By: MaryLou Dovan

MaryLou Dovan and her husband Andy are finishing their first year of foster care.  She teaches at Bradford Academy in Mebane, and they are members of Hope Chapel in Greensboro.  

Have you heard the quote by Mother Theresa: “If you want to change the world, go home and love your family”?

I came across this phrase in a book years ago.  Recently it’s been popping up all over the place, like Instagram captions and Hobby Lobby.  Her words apparently resonate with us.

In this quote, Mother Theresa praises the ordinary, calling us to recognize that family and home – though quotidian realities – are the incubators for world change.  Do you want to leave the world a better place? Do you want to have an impact beyond your lifetime? Invest in the next generation. Use your home as a place of change.

The home holds our most mundane tasks.  We repeat small routines like tooth-brushing, dish-washing, and bed-making.

To me, home has been a place where the kitchen timer dings, birds sing through window screens, and individual thoughts become shared conversations around the dinner table.  I take comfort in recognizing the cadence of my family members’ footsteps. I love when someone sits down to play the piano.

I’ve realized over time that my rich experience of family and home are not ubiquitous.  Many children in our communities live in homes where the kitchen timer doesn’t ding and where the sound of footsteps is foreboding.

I treasure my upbringing and remember it fondly, but it is not possible to move backward and relive my childhood experiences.  Time compels me to move forward. If I want to access those familiar joys of home and family, I must recreate them and give them away.

Foster care invites us to open our homes and expand our definition of family.  Through fostering, we welcome a child into our ordinary-doings and offer thousands of small things they may otherwise never receive.  In the context of a loving family and a safe home, I believe these daily rhythms compound to break generational patterns of abuse and addiction.  In this way, foster care not only protects children, but it also empowers them to grow into leaders.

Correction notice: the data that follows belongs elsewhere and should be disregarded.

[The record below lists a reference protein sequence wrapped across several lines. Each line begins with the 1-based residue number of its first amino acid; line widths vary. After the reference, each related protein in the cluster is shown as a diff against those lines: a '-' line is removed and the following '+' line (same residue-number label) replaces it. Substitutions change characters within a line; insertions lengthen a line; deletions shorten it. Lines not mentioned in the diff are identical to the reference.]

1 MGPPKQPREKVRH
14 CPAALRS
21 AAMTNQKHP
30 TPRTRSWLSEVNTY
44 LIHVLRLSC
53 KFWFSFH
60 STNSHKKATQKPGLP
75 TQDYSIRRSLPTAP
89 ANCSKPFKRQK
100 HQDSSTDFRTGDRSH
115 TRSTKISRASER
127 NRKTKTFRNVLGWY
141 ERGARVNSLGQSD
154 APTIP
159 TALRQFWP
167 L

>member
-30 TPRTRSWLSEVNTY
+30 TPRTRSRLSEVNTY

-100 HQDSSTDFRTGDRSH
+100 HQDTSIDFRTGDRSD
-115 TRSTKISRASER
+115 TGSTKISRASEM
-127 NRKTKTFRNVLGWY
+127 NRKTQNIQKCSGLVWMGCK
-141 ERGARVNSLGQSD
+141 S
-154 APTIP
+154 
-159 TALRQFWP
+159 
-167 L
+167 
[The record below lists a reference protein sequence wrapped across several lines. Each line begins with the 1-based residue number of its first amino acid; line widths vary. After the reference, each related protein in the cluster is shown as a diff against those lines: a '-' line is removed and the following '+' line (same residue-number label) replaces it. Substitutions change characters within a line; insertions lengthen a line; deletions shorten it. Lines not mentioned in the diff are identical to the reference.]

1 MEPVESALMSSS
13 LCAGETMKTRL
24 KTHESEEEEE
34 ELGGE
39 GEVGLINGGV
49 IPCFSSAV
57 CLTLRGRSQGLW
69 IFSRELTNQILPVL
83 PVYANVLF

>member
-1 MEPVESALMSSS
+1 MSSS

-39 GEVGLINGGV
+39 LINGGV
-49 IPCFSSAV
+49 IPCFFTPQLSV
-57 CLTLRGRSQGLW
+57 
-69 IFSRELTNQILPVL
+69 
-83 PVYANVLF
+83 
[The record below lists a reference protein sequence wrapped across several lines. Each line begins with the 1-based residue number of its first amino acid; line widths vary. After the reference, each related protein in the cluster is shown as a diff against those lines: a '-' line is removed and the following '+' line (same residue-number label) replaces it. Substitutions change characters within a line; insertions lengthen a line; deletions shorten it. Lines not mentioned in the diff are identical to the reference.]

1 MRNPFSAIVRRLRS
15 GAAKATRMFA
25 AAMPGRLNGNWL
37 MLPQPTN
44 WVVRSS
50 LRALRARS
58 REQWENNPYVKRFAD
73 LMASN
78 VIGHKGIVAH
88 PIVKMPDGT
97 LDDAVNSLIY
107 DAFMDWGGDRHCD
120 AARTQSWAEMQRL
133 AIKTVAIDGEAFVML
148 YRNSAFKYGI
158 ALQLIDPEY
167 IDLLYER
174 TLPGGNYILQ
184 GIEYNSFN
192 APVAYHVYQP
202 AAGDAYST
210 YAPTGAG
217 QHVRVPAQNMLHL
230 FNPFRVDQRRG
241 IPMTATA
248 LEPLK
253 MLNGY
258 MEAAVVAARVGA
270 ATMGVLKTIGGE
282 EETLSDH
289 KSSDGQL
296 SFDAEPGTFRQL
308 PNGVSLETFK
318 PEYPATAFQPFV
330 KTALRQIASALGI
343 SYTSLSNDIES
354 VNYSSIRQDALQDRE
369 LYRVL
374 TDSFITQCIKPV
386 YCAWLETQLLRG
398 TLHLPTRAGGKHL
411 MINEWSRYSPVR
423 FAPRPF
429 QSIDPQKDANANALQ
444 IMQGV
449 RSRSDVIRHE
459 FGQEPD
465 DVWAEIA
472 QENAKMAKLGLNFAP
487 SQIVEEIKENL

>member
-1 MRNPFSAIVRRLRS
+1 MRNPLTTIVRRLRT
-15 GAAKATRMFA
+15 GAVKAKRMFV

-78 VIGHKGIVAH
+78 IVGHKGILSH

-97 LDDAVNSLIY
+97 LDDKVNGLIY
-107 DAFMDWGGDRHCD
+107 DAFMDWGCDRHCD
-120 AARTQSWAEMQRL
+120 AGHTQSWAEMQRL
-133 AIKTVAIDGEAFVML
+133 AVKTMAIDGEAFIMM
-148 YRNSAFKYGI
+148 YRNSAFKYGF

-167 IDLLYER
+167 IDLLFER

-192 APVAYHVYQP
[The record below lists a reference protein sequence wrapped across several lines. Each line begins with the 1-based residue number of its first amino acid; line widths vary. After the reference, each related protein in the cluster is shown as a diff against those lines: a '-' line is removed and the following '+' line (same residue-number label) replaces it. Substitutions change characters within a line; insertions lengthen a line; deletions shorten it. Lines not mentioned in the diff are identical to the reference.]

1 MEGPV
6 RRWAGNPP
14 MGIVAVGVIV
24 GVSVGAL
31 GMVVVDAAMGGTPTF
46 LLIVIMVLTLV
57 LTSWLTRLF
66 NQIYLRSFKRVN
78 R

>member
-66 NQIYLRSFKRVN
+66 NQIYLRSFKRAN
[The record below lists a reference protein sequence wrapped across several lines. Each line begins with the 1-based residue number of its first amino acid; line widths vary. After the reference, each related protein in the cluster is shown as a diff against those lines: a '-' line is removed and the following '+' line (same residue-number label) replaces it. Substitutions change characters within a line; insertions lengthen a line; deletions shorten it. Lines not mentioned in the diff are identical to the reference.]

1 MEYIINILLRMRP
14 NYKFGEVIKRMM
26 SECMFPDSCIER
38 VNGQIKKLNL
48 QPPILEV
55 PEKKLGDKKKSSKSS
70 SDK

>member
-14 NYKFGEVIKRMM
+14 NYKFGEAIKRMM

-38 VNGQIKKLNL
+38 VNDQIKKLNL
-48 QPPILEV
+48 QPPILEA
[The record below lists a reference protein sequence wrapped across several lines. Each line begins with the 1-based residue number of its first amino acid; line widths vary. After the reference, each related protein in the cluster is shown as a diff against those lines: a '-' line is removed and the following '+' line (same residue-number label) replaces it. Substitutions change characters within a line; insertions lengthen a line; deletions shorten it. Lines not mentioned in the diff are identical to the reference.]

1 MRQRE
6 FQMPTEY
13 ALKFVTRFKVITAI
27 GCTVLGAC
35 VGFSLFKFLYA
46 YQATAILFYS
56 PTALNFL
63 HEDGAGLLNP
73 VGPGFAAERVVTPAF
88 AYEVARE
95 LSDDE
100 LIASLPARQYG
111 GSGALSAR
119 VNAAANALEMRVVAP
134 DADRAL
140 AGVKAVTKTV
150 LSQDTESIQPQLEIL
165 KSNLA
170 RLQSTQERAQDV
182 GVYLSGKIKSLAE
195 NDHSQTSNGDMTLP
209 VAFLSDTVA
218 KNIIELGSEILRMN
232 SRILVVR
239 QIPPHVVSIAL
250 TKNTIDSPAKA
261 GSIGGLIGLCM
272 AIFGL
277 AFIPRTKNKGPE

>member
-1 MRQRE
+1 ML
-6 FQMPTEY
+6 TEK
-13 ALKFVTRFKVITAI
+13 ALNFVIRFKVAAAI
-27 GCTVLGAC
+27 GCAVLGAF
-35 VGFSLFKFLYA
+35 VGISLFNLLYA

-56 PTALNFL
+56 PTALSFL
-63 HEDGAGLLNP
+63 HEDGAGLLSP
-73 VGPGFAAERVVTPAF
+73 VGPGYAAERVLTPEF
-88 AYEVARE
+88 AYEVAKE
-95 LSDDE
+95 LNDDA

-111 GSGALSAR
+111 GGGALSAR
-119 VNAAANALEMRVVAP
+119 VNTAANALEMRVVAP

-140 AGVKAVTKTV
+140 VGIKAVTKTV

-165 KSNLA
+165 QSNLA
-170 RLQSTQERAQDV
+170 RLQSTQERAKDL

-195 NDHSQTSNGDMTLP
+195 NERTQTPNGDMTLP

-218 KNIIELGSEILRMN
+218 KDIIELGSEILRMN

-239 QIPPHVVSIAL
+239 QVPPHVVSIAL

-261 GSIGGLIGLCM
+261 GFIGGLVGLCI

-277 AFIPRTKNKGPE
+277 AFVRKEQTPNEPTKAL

Around the time my husband and I began fostering, I began making my own sourdough bread.  The two have more in common than you might think. A principle of sourdough is regular use of the starter.  If it is not used, it turns rancid. But if it is used consistently and properly, the same batch of starter can provide bread for generations.

Likewise, I am confident that the purpose of receiving the assurances of love from my own parents was not to hoard them for myself.  Now I have the opportunity to invest and multiply the blessings I received to make a profit of well-being in the next generation.

If you ever find yourself asking questions like: Didn’t I just do laundry two days ago? Didn’t I just feed this family two hours ago? Didn’t I just sweep up these crumbs? — you may be a great candidate for foster care.

These regular things require us to embody the love we say we have, and they teach us lessons like patience, stewardship, and excellence, too.  More than that, they create an environment of safety and predictability for others in our home. And in the absence of the mundane tasks and all the usual things we are prone to tire of, the home-life disintegrates and children are left vulnerable.

Foster care sounds big.  It is a big decision for any family or individual to make.  And it is hugely important. But the act of fostering is really a myriad of small things.  If I remember correctly, it was Mother Theresa who also said “Not all of us can do great things, but we can do small things with great love.”  Foster care invites us to do both.

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